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kevtimc

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kevtimc    230
Budding game programmer here, I'm learning the basic C++ cmd basics from various resources. I was wondering, what should I learn after the basics if I want to head for game dev/programming? All feedback appreciated.

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Torrente    229
Learn to use either Opengl or DirectX with C++. You might might want to consider learning C# as well, seeing as how c# is a much cleaner and easier to use language and will probably become more popular in game development in a few years.

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Torrente    229
Well, perhaps not. Try using GDI+ to do some graphical applications and get used to classes and the like. Then, if you are still wary of DirectX or OpenGL, you can use another engine, such as Truevision3d, which is very impressive.

www.truevision3d.com

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Azh321    569
Googling it or looking it up on Wikipedia would have told you:
http://en.wikipedia.org/wiki/GDI_Plus

Good luck

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Telastyn    3777
Quote:
Original post by kevtimc
thnx, should I do that RIGHT after the basics?


The slightly more than basics, obviously...

But in all seriousness, you're only going to hinder your progress if you try to go too fast, or poke at APIs before you're ready.

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kevtimc    230
Quote:
Original post by Telastyn
Quote:
Original post by kevtimc
thnx, should I do that RIGHT after the basics?


The slightly more than basics, obviously...

But in all seriousness, you're only going to hinder your progress if you try to go too fast, or poke at APIs before you're ready.


So whats your opinion, what do you think I should do after finishing my "basics" book?

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Ezbez    1164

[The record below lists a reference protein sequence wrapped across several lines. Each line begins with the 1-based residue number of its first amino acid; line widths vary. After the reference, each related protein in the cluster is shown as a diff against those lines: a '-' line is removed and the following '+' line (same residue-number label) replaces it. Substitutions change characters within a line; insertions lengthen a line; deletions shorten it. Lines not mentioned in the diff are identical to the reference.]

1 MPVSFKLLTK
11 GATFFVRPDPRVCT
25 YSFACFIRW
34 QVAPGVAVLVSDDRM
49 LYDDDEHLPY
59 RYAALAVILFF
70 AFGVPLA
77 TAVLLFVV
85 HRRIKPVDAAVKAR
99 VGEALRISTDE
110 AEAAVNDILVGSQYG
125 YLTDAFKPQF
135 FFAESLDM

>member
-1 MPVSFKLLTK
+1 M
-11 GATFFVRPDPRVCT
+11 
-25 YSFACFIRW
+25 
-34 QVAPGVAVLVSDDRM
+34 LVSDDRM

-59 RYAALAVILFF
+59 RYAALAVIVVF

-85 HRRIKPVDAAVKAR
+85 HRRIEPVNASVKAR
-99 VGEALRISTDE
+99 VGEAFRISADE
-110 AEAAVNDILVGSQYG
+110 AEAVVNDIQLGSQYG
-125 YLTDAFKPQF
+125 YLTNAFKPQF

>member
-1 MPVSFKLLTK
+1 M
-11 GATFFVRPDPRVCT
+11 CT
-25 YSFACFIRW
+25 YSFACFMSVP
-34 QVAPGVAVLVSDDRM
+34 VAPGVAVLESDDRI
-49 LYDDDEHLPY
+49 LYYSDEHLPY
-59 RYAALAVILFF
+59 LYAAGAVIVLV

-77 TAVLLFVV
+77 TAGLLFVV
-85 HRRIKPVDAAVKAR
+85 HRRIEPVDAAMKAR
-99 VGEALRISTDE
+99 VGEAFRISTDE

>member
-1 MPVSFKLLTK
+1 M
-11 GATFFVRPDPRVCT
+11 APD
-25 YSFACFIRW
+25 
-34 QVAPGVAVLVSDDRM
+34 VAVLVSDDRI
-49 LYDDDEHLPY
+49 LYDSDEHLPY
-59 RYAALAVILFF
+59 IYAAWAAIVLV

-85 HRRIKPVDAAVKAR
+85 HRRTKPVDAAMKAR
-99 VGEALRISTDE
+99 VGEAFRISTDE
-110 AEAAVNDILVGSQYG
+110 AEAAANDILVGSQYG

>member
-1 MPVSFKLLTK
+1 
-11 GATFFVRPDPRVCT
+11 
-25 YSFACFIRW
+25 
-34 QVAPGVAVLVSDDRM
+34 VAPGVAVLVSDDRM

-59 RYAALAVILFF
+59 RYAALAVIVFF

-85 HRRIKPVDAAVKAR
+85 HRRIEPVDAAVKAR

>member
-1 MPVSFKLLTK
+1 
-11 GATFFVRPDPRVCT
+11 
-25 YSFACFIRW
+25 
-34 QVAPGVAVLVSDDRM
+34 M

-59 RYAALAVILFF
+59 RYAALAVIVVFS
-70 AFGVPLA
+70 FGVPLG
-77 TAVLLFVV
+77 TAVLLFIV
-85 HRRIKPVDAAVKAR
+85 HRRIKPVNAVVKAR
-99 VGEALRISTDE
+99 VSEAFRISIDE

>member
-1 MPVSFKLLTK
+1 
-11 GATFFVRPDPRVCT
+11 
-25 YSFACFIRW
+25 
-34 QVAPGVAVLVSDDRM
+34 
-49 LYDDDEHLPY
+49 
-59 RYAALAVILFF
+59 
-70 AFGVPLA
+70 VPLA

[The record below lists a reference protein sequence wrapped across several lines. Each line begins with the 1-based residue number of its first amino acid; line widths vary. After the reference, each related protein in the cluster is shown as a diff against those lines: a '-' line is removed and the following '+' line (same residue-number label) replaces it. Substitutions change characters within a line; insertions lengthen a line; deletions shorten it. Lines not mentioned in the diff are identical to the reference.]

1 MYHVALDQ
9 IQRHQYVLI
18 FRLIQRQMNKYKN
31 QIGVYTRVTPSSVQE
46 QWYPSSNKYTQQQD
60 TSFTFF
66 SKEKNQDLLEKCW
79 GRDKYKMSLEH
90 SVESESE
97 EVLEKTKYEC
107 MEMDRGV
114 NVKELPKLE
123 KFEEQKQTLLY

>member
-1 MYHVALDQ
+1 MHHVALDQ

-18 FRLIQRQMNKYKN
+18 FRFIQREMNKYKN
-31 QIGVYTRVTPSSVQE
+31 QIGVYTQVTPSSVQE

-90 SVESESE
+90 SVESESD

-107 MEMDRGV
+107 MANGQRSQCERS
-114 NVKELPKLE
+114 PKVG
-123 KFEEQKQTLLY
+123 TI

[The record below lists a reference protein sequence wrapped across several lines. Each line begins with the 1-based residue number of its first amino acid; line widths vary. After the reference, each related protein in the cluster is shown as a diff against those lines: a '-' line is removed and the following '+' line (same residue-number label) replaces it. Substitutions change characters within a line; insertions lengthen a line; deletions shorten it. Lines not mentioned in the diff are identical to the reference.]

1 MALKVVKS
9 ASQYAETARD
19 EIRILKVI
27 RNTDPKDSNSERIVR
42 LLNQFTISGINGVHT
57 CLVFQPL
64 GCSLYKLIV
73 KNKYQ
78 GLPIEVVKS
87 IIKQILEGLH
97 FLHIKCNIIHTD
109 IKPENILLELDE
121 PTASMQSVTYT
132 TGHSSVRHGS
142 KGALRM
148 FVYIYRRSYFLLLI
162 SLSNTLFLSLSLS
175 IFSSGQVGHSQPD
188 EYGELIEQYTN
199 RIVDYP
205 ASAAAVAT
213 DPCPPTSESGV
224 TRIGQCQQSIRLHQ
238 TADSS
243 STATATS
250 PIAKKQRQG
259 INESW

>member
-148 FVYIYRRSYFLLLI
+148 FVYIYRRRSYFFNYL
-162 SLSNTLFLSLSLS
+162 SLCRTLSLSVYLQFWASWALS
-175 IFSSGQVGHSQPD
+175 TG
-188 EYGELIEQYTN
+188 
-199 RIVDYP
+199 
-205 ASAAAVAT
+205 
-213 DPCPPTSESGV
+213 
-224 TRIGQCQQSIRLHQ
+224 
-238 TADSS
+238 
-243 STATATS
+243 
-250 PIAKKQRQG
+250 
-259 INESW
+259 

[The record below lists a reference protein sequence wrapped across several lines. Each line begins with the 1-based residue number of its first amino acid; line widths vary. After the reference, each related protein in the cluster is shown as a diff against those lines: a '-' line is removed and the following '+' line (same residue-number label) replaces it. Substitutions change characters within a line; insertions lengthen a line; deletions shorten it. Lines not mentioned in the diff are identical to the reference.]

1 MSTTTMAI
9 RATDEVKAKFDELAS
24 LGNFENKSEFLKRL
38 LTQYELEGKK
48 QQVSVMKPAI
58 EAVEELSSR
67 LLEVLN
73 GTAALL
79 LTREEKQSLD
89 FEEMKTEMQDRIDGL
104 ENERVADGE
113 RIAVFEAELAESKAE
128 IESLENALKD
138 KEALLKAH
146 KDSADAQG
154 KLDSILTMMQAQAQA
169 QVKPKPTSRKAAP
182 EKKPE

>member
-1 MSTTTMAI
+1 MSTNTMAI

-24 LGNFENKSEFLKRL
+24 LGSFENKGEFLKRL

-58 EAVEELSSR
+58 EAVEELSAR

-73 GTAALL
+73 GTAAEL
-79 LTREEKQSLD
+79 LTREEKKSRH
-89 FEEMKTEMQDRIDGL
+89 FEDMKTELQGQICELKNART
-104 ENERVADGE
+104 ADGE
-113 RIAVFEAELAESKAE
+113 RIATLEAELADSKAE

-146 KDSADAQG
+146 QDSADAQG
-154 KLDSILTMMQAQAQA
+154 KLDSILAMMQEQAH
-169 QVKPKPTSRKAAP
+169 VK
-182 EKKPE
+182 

I like SDL for simple 2D applications. Its straight forward to use, free, and powerful(if not blazzingly fast). It does 2D graphics, sound, image loading, user input from keyboards and mice(gamepads/joysticks too), and even networking. Check it out here.

And learning more of the language will *always* benefit you. To help us help you, what does your book get up? Does it get into Polymorphism and inheritance? You could also look into a book about proper design of code. Code Complete version 2 is a good book on the topic. Look in the For Beginner's section of Gamedev for more info on it and some other books.

If your book doesn't cover the Standard Library, you'll want to look into its features. The ones that come to mind as most useful include std::list, std::vector, and std::string. Google 'em for tutorials and descriptions.

Good luck and have fun!

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Guest Anonymous Poster   
Guest Anonymous Poster
Quote:
Original post by Ezbez
I like SDL for simple 2D applications. Its straight forward to use, free, and powerful(if not blazzingly fast). It does 2D graphics, sound, image loading, user input from keyboards and mice(gamepads/joysticks too), and even networking. Check it out here.

And learning more of the language will *always* benefit you. To help us help you, what does your book get up? Does it get into Polymorphism and inheritance? You could also look into a book about proper design of code. Code Complete version 2 is a good book on the topic. Look in the For Beginner's section of Gamedev for more info on it and some other books.

If your book doesn't cover the Standard Library, you'll want to look into its features. The ones that come to mind as most useful include std::list, std::vector, and std::string. Google 'em for tutorials and descriptions.

Good luck and have fun!


It goes up to some basic IDE, C++ builder looks like